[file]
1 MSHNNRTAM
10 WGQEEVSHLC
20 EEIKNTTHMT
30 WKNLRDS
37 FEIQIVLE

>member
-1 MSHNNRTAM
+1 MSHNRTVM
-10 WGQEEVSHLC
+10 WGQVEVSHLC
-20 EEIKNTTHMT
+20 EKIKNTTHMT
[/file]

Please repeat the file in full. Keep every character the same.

1 MSHNNRTAM
10 WGQEEVSHLC
20 EEIKNTTHMT
30 WKNLRDS
37 FEIQIVLE

>member
-1 MSHNNRTAM
+1 MSHNRTVM
-10 WGQEEVSHLC
+10 WGQVEVSHLC
-20 EEIKNTTHMT
+20 EKIKNTTHMT